Mari: The way I like to set my workflow is by using channel masks. I first create the ISO channels with the selection masks and surfacing imperfections. Then the RGB ISO channels with each of the red, green and blue colors with a screen blending mode, and mask them using those previously created ISO channels. It takes some time to set this up but once it’s done, we can always call those ISOs from their channels and, if we make any changes to the original ISO channels, they will automatically propagate to the rest of the channels. For example, if later on the grime needs to be contrasted, we will just go to our grime ISO channel, modify its levels, and it will reflect those changes in the rest of the channels it’s being shared to.
Step 3. Painting the diffuse color channel
Thanks to all the prep work we did before now, we should be able to create a very fast first pass for our diffuse color. For me, it’s important to get to that first 90% of the final look relatively quickly to have more time later on to finesse the extra detail. There will be some adjustments we will have to do to the masks later on, including manual painting and projections, which will take longer.
Substance Painter: After working on each material separately, now I choose to view only the base color in the viewport to help me start tweaking the general look of it. At this point I make sure the masks are working as intended and not looking too procedural, especially the ones driven by occlusion or curvature. For this, it’s good to break the silhouette by using some filters like the warp on top of that pesky mask, tiling other alphas and multiplying them on top and, to finalize it, paint out or add some areas manually. As usual, keep the reference at hand to get as close as possible to it.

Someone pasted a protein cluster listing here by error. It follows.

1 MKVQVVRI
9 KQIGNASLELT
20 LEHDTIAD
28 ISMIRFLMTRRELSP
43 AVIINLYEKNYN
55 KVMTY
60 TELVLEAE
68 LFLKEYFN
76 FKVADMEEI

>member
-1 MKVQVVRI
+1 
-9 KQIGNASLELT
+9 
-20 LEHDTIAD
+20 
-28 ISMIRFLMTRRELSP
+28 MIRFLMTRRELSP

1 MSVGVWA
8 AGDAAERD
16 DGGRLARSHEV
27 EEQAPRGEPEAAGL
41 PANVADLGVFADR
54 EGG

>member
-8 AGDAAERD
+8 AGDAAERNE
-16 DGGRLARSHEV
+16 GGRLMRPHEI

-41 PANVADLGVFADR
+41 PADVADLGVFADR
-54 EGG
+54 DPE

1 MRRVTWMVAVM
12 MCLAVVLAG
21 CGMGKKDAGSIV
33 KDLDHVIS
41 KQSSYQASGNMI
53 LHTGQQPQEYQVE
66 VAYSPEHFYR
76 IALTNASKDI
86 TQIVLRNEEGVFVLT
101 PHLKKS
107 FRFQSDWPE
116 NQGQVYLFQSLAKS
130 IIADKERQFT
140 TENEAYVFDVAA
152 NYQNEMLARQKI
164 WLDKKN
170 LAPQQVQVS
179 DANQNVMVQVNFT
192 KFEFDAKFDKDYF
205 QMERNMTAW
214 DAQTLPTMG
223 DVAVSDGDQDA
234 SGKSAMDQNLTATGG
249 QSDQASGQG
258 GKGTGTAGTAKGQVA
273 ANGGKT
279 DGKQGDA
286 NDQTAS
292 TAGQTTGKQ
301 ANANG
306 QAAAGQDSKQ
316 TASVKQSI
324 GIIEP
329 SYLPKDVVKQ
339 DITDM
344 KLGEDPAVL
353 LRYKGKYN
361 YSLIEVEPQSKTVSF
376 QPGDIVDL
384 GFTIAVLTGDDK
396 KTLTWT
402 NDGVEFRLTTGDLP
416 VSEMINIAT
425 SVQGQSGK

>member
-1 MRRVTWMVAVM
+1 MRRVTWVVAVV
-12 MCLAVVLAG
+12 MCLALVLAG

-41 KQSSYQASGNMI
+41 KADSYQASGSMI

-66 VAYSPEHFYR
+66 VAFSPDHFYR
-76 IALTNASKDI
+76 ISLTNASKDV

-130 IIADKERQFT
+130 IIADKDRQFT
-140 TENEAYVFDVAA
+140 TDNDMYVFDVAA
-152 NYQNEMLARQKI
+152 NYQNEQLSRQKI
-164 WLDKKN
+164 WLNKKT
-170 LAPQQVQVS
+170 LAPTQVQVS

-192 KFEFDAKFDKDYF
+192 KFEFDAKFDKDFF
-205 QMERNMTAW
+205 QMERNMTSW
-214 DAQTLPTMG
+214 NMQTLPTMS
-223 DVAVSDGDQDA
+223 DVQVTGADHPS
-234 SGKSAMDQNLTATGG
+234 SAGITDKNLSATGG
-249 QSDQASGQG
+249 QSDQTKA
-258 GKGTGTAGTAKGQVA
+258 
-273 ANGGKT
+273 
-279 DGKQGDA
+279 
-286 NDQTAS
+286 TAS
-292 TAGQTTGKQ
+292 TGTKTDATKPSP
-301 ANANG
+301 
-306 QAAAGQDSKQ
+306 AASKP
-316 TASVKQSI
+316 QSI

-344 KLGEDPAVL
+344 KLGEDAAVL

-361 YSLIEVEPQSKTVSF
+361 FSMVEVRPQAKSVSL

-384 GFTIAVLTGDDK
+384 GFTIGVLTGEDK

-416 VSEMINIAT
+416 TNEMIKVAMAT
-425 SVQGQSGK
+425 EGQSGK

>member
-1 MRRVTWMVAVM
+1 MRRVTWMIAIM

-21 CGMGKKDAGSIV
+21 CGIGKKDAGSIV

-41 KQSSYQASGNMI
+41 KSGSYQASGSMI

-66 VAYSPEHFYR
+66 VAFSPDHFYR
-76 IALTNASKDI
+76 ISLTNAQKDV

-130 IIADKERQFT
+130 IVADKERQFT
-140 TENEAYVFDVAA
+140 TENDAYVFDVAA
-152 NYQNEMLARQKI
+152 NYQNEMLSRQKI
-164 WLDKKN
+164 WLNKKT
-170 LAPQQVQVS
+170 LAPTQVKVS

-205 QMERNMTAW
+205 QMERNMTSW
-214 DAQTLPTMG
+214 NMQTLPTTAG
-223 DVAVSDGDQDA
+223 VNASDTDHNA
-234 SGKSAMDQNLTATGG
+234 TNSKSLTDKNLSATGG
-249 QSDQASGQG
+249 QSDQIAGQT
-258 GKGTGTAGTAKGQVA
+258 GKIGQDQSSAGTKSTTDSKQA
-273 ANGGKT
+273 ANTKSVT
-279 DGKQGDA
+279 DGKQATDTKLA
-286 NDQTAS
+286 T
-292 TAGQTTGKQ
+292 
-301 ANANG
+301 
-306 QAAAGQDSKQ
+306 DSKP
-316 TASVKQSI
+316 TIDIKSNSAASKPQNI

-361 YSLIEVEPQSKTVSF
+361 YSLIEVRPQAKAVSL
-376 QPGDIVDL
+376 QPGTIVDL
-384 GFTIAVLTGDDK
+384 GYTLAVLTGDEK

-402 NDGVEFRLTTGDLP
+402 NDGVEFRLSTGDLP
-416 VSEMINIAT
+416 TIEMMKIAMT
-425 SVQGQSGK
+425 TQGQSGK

Mari: I usually start by creating a base color for each material with a general breakup. Procedural noises will help us to achieve an interesting base to build on top. Once we have a base color for all our different parts, we can start layering the dirt, dust, grime and more on top. It can be as easy as creating a procedural color layer, and then masking it with the corresponding channel mask that we created before. In some cases, like the blood smear in the helmet, it can be better to use a noise procedural layer for its color to give it additional variation. After building our color channel, we will then assess what needs to be improved and modify it by tweaking the channel masks that are being used to drive them.
Step 4. Creating the bump channel
To keep this not too complicated, I’ll be using only a bump map instead of a combination of bump and displacement. Ideally, you may want to keep the smaller details like high-frequency noises in the bump and the more visible details in the displacement: apart from not breaking the silhouette, the bump can’t catch well-defined highlights with the same detail as the displacement.